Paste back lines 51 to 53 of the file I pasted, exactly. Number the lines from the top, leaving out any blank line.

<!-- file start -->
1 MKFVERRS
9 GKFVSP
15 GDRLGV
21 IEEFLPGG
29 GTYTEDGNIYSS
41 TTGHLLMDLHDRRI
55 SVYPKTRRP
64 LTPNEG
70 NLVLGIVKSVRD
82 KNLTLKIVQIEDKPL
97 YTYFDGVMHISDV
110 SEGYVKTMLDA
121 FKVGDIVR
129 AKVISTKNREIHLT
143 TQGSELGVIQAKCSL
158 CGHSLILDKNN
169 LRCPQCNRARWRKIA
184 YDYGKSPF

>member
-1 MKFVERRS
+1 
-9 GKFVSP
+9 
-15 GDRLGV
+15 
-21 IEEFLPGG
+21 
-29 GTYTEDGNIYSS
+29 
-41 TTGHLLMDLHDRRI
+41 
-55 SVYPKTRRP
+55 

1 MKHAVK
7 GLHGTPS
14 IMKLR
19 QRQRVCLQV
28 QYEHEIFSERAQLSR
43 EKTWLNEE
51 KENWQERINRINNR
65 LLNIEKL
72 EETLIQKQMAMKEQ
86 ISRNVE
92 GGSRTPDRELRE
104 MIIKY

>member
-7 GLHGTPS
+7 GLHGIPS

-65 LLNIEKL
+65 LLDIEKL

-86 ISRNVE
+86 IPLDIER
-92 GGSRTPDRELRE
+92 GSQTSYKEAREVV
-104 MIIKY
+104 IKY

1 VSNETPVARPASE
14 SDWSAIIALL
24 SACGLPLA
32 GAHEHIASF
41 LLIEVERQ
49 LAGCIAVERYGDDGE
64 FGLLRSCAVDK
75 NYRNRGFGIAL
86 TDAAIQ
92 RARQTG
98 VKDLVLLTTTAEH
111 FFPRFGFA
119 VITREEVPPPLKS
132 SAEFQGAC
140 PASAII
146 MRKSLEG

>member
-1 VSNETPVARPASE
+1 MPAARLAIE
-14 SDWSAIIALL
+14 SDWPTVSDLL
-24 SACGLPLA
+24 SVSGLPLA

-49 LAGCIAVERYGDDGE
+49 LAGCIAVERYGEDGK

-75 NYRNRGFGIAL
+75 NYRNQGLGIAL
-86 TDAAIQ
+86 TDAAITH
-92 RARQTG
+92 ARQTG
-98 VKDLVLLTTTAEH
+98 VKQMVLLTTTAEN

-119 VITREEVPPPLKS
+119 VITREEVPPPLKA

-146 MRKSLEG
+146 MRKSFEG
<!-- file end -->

-86 ISRNVE
+86 IPLDIER
-92 GGSRTPDRELRE